Range Rover TDV6 Vogue SE
Week ending May 23
Miles this week 247
The Range Rover has been getting a bit of stick for its size from the team recently, but that was precisely the reason I put my name against it for a weekend playing golf with a couple of mates. It is spot on for carrying three sets of clubs, three trolleys, three bags of clothes and three blokes across the country in supreme comfort.
Obviously the car’s bulk can be an issue in town but galloping down the nation’s motorways, it is in its element. It is suitably serene when swallowing up the miles and inspires the sort of confidence that you don’t expect from something so tall or wide.
I was surprised how easy it was to park, too. Although you're relying on finding a capacious space to cope with it in the first place, I managed to squeeze it in to some surprisingly tight spaces by taking advance of the cameras and sensors, designed to shrink it around you. There was a bit of nudging back and forth, but such good information being fed to you by the car’s systems means it can be shoehorned into far smaller spaces that you might expect.
By Nigel Donnelly
Week ending May 16
Miles this week 120
As soon as spring turns to summer, there are always opportunities to spend the day at big open air events that demand you park in a rain-lashed field and spend all day worrying if you'll ever get out again. Unless, of course, you have four-wheel drive.
The Range Rover isn't alone in that, but it does keep on giving. The drop-down tailgate, for instance, makes for a perfect perch so you can shelter from the rain or drop in and out of muddy shoes without having to clamber all over the car first. Once inside, there are home comforts to enjoy, too, from the quick-fire air-con warmth to heated seats. Life just gets that bit better that bit quicker.
These facts alone are not enough to recommend a Range Rover over its rivals, but they are small parts of an equation that makes it so formidable.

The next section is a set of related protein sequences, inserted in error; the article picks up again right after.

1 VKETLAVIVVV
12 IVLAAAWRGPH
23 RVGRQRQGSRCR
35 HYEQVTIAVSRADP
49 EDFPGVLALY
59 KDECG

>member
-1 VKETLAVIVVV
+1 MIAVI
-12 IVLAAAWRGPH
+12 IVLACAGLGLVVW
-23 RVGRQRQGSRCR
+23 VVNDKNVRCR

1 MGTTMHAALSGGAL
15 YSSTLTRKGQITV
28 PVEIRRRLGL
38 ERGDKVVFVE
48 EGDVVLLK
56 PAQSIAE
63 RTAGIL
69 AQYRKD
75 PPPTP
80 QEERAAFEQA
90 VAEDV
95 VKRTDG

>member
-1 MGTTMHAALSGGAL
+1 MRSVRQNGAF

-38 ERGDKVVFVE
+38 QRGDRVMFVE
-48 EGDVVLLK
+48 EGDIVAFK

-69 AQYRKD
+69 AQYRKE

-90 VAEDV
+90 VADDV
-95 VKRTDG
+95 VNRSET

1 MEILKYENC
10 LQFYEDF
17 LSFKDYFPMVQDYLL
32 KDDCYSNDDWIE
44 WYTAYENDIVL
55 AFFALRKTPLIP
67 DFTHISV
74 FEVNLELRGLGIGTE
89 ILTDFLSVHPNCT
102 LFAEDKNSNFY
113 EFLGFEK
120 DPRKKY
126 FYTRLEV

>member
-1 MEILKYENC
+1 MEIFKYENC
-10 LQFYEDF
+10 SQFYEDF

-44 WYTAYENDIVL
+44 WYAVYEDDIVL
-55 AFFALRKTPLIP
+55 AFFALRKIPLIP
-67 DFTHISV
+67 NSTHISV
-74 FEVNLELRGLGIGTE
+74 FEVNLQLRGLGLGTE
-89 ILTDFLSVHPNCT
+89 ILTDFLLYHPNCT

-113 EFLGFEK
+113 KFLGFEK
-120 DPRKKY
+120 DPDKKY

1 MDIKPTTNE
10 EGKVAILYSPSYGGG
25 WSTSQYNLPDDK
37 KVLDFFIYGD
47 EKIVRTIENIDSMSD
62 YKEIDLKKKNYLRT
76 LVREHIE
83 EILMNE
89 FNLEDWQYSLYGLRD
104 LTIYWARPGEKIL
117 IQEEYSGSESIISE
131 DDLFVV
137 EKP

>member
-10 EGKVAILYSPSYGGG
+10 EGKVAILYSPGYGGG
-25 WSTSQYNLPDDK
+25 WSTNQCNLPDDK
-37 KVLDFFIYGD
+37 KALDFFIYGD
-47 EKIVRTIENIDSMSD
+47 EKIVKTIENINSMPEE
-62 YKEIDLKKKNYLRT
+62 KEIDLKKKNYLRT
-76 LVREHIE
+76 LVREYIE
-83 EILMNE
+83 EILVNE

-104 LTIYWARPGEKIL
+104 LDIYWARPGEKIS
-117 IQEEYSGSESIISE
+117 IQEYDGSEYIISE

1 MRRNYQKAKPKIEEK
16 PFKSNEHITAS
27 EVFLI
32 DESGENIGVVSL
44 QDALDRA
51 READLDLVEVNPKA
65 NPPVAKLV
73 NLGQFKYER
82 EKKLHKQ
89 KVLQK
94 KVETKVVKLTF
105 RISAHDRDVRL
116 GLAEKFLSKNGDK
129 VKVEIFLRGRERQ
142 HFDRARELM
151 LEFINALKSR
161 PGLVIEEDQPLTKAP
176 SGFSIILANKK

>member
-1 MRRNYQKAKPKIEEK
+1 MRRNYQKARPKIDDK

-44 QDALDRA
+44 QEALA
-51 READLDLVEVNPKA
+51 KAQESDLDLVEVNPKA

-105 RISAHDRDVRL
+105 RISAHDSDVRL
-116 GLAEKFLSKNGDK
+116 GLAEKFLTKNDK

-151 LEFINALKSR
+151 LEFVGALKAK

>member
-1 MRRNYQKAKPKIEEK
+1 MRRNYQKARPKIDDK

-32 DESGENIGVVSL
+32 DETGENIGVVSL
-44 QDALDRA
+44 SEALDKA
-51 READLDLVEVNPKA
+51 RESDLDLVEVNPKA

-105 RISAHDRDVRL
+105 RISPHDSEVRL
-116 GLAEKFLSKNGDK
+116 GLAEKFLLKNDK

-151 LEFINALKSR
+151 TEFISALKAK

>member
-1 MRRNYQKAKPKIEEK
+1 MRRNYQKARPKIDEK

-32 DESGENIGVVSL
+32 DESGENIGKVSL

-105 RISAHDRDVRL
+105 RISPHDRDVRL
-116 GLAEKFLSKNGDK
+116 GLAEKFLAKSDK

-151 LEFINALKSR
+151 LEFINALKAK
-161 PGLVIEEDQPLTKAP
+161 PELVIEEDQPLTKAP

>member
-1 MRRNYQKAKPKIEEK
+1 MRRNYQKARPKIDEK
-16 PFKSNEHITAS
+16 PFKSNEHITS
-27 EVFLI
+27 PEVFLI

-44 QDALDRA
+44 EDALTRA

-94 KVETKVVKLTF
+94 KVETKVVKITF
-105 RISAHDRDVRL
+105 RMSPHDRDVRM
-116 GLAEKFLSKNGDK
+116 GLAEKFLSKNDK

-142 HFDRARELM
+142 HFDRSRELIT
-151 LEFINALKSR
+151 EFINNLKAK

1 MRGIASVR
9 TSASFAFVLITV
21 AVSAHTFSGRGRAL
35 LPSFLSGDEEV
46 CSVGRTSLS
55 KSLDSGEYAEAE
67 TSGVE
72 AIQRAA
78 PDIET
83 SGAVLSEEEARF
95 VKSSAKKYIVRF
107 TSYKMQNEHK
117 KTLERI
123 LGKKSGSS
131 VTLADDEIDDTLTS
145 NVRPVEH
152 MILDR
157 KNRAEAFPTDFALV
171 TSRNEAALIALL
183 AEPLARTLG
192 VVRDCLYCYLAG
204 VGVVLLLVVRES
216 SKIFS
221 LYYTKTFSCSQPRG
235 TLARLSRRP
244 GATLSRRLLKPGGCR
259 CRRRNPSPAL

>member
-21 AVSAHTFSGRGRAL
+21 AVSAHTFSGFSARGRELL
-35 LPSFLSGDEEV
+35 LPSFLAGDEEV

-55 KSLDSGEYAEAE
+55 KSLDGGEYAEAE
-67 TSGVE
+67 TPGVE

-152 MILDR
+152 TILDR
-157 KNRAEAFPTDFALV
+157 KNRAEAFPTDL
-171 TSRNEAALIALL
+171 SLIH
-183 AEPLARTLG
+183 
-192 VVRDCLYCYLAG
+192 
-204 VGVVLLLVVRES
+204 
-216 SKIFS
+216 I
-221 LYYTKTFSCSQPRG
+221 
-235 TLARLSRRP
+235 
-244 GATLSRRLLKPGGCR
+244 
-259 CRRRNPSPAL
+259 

By Jim Holder
Week ending May 9
Miles this week 433
I recently put our Range Rover to use as wedding transport. Since I live out in the sticks, I knew I wasn’t going to suffer the same frustrations that our editor has when piloting the gargantuan SUV in town.
However, of more interest to me was whether the Rangie would convince my family that it was a genuinely luxurious people carrier. I needed to shuttle the guests to the wedding venue about 15 miles away, so comfort and a sense of occasion were the top priorities.
To be honest, I’m not sure the Range Rover was the best tool for the task. Certainly, it looks the part, but - as others have pointed out - the cabin isn’t quite as luxurious as you might think.
The chunky metallic pillars bookending the centre console look like they’ll feel cool and substantial to the touch, but they actually feel like chunky plastic. What’s more, the embossed silver ‘Range Rover’ plaque behind the rotary gear lever doesn’t feel glued down properly because it shuffles slightly when you touch it.
Was it comfortable enough for the passengers, though? Well, for the most part, yes. Certainly, once you’re up to speed on the motorway, the Range Rover feels totally planted and serene. On patchy low-speed roads, however, there’s often an annoying thunk from the suspension. Switching to off-road height seemed to lessen the impact of this disturbance, but it’s not a convenient real-world fix.
Still, the height-adjustable suspension did have one advantage for our wedding party. In on-road height mode, one or two guests found it tricky to step up to the Rangie’s high-riding cabin. The ‘access height’ mode that temporarily lowers the car is a useful feature, making it as easy to get into as some small SUVs.
By Ed Callow
Week ending May 1
Miles this week 450
Last week, I complained that the Range Rover was a pain to drive in the city. In my view, it is too big to make any sense at all on any kind of run around a built up area, because it takes up too much space on the road and is hard to park and manoeuvre.
Feeling brave, I decided to pitch this theory to the good folk at the Full Fat Range Rover forum (http://www.fullfatrr.com/) – and am happy now to offer a summary of the responses, most of which either disagree with me, or suggest some context.
The suggestion is that the Range Rover is actually one of the best of the large SUVs for town driving, winning out over the opposition because of its measured throttle response, progressive brake pedal, large glass area and especially elevated seating position.
However, most also seem to agree that the previous generation of Land Rover was even better for the purpose, because it was easier to judge where its edges are, due to the sharper angling of the bodywork.
The conclusion? There are people who can live with the Range Rover who drive predominantly in the cities, but you should ensure that you are happy to do so.
By Jim Holder